Syngamus trachea

This is the gapeworm of poultry, found in the trachea of chickens, turkeys, guinea fowl and many species of wild birds. It is of particular importance in farm-raised pheasants. Although Syngamus is found throughout the world,  conversion of domestic poultry raising from outdoors to indoors has significantly reduced its prevalence  in the United States.


cj033sm.gif (7338 bytes)
The most distinctive feature of this nematode is that males and females are joined together in a state of permanent copulation forming a Y shape as seen in the image on the right. Females are much larger (up to 20mm long) than males (up to 6mm long).

Life cycle

The life cycle is complicated in both its preparasitic and parasitic phases. In the preparasitic phase L3s develop inside the eggs at which time they may hatch. Earthworms play an important role in the life cycle, serving as transport (paratenic) hosts. Larvae have been shown to remain viable for more than three years   encapsulated in earthworm muscles. Other invertebrates may also serve as paratenic hosts and these include terrestrial snails and slugs as well as the larvae of Musca domestica (the common house fly) and Lucilia sericata (the greenbottle fly responsible for cutaneous myiasis). The parasitic phase involves substantial migration in the definitive host to reach the predilection site.


Young birds are most severely affected with migration of larvae and adults through the lungs causing a severe pneumonia. Lymphoid nodules form at the point of attachment of the worms in the bronchi and trachea. Adult worms appear also to be blood suckers. Worms in the bronchi and trachea provoke a hemorrhagic tracheitis and bronchitis with formation of large quantities of mucus, plugging the air passages and, in severe cases, causing asphyxiation.

Pheasants appear to be particularly susceptible to Syngamus infections resulting in mortality rates as high as 25% during outbreaks.


Earthworm transport hosts are important factors in the transmission of Syngamus trachea where poultry and game birds are reared on soil. The longevity of L3s in earthworms (up to 3 years) is particularly important in perpetuating the infection from year to year.

Wild birds may serve as reservoirs of infection and have been implicated as the sources of infections in outbreaks on game-bird farms as well as poultry farms. Wild reservoir hosts may include pheasants, ruffed grouse, partridges, turkeys, magpies, meadowlarks, robins, grackles, jays, jackdaws, rooks, starlings and crows.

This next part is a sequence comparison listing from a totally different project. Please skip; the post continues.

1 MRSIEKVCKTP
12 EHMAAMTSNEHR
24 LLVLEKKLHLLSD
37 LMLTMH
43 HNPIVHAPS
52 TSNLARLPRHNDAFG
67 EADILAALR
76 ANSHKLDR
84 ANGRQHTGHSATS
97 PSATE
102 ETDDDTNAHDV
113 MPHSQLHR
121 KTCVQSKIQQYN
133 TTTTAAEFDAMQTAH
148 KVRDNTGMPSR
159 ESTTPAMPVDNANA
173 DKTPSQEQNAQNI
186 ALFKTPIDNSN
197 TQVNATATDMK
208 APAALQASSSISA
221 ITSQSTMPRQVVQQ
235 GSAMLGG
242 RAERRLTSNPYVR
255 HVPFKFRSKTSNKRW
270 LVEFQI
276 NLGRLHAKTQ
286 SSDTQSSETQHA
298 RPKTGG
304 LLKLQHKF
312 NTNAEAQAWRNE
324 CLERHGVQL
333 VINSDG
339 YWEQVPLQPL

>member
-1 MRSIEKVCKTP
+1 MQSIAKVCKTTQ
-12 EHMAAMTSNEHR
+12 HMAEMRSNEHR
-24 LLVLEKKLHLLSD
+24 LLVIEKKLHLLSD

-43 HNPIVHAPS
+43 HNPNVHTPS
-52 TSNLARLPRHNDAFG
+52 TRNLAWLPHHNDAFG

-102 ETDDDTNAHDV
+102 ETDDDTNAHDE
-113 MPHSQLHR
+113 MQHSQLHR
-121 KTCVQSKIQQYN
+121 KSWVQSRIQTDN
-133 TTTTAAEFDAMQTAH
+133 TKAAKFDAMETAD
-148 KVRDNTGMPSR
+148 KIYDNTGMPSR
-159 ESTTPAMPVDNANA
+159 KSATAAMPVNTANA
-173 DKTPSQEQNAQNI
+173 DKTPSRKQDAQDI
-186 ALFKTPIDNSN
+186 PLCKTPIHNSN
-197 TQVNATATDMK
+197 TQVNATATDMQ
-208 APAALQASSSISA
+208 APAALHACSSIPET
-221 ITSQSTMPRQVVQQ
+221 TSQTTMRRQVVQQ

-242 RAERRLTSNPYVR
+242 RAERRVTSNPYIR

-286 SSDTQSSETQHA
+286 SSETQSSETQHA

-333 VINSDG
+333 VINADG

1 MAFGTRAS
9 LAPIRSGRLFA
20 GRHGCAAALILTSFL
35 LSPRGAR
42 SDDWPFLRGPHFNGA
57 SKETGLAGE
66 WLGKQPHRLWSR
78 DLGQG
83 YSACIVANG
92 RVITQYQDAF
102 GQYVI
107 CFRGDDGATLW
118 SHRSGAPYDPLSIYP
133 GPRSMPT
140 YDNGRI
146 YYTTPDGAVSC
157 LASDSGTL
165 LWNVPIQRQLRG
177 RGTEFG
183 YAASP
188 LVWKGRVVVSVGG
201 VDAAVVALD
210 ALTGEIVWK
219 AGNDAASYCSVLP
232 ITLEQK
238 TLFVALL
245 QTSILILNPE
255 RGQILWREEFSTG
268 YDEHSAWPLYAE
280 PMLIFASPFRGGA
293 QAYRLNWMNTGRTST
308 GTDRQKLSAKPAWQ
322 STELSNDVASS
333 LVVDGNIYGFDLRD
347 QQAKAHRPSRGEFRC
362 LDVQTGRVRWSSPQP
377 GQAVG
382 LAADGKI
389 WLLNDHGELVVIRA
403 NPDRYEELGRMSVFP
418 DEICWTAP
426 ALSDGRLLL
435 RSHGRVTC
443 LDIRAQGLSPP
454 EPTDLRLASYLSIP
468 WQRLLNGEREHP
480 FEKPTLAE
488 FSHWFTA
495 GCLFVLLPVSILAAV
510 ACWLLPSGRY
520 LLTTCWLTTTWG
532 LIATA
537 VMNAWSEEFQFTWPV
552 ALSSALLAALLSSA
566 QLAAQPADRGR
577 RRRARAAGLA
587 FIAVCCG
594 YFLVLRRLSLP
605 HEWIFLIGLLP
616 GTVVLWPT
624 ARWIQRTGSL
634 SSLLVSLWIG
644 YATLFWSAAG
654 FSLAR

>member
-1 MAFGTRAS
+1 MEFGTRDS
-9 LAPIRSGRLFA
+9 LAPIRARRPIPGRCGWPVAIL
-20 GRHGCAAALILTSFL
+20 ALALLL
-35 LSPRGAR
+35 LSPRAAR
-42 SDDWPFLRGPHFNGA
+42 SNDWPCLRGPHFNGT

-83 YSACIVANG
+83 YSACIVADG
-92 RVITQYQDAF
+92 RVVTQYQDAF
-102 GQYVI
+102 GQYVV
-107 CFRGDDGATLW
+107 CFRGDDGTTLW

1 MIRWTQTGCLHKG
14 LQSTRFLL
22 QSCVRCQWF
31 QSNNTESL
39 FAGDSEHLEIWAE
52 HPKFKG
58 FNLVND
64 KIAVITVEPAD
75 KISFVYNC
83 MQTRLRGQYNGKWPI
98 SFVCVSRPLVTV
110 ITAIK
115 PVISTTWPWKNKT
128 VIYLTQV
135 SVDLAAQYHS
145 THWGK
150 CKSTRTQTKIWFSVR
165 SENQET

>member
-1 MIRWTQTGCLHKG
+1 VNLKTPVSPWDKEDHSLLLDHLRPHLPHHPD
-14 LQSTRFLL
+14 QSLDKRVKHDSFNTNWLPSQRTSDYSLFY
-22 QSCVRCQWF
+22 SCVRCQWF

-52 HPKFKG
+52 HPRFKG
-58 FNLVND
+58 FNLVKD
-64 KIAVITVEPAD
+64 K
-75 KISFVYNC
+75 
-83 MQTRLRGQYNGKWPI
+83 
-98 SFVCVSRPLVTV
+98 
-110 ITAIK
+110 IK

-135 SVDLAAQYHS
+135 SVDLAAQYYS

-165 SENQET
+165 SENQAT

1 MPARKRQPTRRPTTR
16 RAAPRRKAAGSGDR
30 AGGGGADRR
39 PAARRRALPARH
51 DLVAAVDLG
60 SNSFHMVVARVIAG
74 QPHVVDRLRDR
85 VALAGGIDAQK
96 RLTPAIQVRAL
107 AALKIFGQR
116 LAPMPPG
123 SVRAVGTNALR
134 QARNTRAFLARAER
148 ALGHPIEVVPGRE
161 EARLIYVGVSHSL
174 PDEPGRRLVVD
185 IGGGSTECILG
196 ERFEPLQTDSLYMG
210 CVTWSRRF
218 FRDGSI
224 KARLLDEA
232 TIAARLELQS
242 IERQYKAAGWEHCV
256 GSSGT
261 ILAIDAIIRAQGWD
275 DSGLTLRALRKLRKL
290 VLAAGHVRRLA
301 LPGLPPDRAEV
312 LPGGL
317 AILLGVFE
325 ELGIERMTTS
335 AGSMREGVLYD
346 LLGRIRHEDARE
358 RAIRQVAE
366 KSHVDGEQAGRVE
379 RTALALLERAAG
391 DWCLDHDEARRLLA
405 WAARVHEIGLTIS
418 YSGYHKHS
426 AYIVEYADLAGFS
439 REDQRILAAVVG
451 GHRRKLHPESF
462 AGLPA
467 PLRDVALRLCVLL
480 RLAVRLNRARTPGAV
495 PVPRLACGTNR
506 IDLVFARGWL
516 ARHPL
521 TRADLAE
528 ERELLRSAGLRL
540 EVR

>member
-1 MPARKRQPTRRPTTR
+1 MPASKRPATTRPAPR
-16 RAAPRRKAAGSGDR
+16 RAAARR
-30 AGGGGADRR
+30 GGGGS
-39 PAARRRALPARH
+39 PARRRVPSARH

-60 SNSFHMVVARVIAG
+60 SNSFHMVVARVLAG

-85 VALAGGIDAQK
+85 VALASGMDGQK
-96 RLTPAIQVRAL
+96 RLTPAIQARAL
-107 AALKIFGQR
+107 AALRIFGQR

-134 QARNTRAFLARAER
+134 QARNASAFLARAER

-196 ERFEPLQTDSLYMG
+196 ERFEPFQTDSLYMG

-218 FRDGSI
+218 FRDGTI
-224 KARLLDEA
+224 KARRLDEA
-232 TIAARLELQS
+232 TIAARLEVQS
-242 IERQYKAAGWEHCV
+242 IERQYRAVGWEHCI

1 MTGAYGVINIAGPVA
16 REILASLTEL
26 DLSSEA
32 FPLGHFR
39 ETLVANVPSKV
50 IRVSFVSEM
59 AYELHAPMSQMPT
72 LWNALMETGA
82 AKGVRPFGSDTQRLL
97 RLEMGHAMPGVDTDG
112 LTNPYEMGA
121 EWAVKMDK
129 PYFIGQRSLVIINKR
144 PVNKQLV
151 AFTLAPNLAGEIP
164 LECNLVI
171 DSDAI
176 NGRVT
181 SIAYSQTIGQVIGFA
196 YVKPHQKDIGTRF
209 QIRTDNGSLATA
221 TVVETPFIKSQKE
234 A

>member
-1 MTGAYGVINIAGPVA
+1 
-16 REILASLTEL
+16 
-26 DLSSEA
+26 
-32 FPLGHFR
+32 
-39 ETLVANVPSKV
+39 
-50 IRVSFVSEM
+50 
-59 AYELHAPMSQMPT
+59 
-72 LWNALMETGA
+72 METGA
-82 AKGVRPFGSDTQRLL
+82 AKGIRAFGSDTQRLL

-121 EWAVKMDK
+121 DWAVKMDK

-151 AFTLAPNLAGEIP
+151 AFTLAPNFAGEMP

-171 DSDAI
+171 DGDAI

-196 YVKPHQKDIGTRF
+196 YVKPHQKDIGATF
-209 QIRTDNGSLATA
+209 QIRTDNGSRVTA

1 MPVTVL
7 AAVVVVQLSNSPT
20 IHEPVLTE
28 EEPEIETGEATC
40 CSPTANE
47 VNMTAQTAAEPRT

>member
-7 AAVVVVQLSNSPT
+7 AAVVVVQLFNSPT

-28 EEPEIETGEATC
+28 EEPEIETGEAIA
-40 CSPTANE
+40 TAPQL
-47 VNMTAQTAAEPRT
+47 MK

There is also evidence to suggest that strains of Syngamus trachea from wild bird reservoir hosts may be more infective for domestic birds if they first pass through an earthworm transport host rather than by direct infections via ingestion of L3s or eggs containing L3s.

Clinical signs

Blockage of the bronchi and trachea with worms and mucus will cause infected birds to gasp for air. They stretch out their necks, open their mouths and gasp for air producing a hissing noise as they do so. This "gaping" posture has given rise to the common term "gapeworm" to describe Syngamus trachea. These clinical signs first appear approximately 1-2 weeks after infection. Severely affected birds, particularly young ones, will deteriorate rapidly; they stop drinking and  become anorexic. At this stage, death is the usual outcome. Adult birds are usually less severely affected and may only show an occasional cough or even no obvious clinical signs.


A diagnosis is usually made on the basis of the classical clinical signs of   "gaping".  Subclinical infections with few worms  may be confirmed at necropsy by finding copulating  worms in the trachea and also by finding the characteristic eggs in the feces of infected birds.

Syngov1.gif (21923 bytes)

GlIVasm.gif (21369 bytes)

Syngamus trachea - bioperculate egg
Syngamus trachea - adult worms  in the trachea of  an infected turkey
Image courtesy of Professor Max Murray








Parasites and Parasitic Diseases of Domestic Animals
Dr. Colin Johnstone (principal author)
Copyright 1998 University of Pennsylvania
This page was last modified on January 24, 2000